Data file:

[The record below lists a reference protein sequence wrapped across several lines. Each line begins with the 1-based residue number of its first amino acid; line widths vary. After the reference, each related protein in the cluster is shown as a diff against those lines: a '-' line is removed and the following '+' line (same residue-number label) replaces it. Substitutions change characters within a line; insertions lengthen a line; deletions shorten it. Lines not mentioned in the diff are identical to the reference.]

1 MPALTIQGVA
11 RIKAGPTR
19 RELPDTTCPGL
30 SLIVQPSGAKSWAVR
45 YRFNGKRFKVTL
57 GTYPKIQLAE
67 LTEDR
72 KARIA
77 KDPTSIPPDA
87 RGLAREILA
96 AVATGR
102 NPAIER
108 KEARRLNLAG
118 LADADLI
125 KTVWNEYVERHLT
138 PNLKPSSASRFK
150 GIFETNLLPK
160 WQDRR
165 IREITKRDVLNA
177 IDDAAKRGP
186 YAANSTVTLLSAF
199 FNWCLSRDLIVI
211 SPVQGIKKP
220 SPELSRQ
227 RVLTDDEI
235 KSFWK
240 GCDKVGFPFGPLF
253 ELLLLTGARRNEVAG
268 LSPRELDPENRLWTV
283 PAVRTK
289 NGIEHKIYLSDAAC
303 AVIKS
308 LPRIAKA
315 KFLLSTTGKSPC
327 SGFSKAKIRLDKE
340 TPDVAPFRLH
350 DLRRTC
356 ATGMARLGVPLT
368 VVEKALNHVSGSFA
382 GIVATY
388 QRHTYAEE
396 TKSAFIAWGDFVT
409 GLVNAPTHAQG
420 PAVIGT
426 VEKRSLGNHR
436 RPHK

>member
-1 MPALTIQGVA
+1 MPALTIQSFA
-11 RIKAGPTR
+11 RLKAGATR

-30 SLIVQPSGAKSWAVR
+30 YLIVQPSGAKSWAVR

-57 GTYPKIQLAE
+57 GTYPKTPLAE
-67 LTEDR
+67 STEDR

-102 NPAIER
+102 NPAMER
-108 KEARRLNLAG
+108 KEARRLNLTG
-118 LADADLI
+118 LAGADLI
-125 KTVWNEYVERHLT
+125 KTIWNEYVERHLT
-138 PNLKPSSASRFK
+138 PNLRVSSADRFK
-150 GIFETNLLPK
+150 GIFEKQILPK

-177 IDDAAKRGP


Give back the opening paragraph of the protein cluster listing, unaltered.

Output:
[The record below lists a reference protein sequence wrapped across several lines. Each line begins with the 1-based residue number of its first amino acid; line widths vary. After the reference, each related protein in the cluster is shown as a diff against those lines: a '-' line is removed and the following '+' line (same residue-number label) replaces it. Substitutions change characters within a line; insertions lengthen a line; deletions shorten it. Lines not mentioned in the diff are identical to the reference.]